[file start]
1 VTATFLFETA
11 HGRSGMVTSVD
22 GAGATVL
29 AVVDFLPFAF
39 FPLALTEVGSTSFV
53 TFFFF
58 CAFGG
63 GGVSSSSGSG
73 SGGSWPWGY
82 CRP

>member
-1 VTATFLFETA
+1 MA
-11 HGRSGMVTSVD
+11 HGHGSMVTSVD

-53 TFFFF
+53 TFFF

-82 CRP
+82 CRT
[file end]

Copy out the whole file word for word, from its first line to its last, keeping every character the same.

1 VTATFLFETA
11 HGRSGMVTSVD
22 GAGATVL
29 AVVDFLPFAF
39 FPLALTEVGSTSFV
53 TFFFF
58 CAFGG
63 GGVSSSSGSG
73 SGGSWPWGY
82 CRP

>member
-1 VTATFLFETA
+1 MA
-11 HGRSGMVTSVD
+11 HGHGSMVTSVD

-53 TFFFF
+53 TFFF

-82 CRP
+82 CRT